The sight of a four-month-old baby tugging at her mother's clothes while she attended to a client helped transgender activist Gauri Sawant make up her mind -- she had to do something for the future of sex workers' children. Sawant is now striving to build a foster home -- 'Nani ka Ghar' (Grandma's home) -- which she hopes will not only prevent children from being dragged into prostitution, but also help them build their lives. Sawant, who adopted the orphaned daughter of a sex worker in 2001, feels that such children are often subjected to discrimination, even if they are put up in hostels away from home. "They can't tell the world that their mother is a sex worker and that they grew up in a hostel. But nobody would question them if they say they grew up at 'nani ka ghar'," Sawant told PTI. The activist, who was recently seen in a television advertisement advocating adoption rights for transgenders, has decided to use her 2,000-square-foot land in a small village near Mumbai to build the two-storey home she has in mind. She has collaborated with crowdfunding portal Milaap to raise an amount of Rs 20 lakh needed for the building. The children would be taken care of by 'nanis' or older transgenders who no longer go out for work, but "have immense experience and can take care of the household", she said. "We are planning to have a kitchen, a hall and an office on the ground floor, and a large hall upstairs.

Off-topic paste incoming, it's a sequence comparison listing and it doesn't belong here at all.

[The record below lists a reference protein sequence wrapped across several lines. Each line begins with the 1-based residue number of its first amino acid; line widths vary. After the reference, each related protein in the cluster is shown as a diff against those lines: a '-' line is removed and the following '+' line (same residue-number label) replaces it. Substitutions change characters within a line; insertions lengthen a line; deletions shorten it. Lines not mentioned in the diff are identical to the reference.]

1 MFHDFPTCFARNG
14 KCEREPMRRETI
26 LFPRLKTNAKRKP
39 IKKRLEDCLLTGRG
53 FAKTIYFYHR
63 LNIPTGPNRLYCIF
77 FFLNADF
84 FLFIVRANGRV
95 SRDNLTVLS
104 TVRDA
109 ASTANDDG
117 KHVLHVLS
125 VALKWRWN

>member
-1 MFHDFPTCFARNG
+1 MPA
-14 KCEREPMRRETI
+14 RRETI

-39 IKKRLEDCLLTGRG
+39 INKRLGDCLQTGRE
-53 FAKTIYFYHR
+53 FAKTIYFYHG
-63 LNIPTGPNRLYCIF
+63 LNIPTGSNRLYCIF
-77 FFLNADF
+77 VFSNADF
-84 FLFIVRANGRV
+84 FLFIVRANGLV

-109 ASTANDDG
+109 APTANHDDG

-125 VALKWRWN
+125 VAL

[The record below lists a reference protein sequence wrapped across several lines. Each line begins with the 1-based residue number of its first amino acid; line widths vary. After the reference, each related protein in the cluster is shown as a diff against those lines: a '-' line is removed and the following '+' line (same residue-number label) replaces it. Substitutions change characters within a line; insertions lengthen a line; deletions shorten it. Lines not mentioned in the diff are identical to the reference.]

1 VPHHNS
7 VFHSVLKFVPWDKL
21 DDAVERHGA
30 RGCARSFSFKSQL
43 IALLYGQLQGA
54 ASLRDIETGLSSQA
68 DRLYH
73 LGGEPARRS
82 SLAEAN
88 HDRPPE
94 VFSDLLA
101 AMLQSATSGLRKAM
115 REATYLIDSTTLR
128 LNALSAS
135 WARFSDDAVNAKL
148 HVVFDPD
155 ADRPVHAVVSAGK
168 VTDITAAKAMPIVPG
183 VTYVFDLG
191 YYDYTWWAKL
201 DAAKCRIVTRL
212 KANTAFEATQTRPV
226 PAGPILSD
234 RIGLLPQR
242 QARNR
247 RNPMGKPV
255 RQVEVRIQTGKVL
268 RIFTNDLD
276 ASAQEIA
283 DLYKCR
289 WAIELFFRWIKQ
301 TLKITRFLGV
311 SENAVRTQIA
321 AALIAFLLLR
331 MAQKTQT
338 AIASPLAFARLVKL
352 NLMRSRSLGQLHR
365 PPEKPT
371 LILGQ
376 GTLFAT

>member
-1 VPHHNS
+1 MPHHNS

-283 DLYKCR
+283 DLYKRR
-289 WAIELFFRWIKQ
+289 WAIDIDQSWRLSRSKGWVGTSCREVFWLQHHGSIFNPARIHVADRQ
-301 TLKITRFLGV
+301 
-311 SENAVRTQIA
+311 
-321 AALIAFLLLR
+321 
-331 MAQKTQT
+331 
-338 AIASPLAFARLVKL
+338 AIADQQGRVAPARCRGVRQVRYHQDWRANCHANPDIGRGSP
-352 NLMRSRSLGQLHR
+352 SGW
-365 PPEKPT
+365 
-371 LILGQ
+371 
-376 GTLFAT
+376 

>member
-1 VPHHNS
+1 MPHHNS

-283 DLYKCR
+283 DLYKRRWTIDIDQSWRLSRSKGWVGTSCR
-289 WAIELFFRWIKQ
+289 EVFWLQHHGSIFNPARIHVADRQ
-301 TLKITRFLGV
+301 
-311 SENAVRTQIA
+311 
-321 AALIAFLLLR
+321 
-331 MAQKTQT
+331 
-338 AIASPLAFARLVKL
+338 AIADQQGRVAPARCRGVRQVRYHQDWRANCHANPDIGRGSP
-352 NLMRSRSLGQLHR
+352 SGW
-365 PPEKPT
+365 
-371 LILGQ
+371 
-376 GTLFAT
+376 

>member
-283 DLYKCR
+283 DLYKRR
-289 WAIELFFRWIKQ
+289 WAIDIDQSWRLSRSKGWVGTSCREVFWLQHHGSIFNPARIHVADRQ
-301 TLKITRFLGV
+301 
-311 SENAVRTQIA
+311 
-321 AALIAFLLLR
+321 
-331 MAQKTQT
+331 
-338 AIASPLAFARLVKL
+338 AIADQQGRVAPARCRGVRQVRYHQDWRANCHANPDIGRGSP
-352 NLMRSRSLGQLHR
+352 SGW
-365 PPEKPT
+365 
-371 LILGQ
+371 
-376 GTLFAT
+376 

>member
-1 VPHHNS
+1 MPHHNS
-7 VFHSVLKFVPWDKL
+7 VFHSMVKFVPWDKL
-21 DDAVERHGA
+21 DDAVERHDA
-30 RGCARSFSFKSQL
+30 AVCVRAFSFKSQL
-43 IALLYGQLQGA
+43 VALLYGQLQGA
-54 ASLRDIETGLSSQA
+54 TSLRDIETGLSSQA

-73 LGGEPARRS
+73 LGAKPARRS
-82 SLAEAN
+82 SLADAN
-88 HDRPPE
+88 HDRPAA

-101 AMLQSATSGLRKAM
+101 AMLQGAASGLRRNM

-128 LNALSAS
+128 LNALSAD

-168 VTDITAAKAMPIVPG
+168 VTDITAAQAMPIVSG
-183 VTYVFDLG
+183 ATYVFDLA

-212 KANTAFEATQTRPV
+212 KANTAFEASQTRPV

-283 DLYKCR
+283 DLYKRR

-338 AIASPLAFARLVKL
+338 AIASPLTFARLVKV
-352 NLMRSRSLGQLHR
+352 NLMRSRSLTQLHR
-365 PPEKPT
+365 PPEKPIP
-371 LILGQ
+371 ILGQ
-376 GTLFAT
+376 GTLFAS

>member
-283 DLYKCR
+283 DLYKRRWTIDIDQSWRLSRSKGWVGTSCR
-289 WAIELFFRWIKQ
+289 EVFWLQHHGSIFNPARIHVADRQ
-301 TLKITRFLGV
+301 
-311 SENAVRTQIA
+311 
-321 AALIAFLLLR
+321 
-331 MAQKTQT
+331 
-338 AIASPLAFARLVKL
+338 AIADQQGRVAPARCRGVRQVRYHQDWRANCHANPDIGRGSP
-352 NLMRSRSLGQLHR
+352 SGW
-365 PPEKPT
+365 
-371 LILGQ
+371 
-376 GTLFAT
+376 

There would be common washrooms. And one nani for every two children," she said. However, building the home is only the first step. "I am sure we will raise the money for the house, but the question is how will we run the house? Bringing up children is not an easy task," she said. Giving children the right kind of education by sending them to school is one of the main objectives behind the home. She said she hoped to raise money for this through corporate social responsibility (CSR) activities of corporate houses and donations by NGOs.
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